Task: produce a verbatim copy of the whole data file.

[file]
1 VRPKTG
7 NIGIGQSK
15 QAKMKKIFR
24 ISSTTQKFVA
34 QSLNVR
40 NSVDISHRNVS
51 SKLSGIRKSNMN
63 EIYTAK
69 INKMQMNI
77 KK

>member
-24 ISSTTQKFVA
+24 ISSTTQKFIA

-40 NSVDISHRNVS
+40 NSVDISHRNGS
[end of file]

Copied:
1 VRPKTG
7 NIGIGQSK
15 QAKMKKIFR
24 ISSTTQKFVA
34 QSLNVR
40 NSVDISHRNVS
51 SKLSGIRKSNMN
63 EIYTAK
69 INKMQMNI
77 KK

>member
-24 ISSTTQKFVA
+24 ISSTTQKFIA

-40 NSVDISHRNVS
+40 NSVDISHRNGS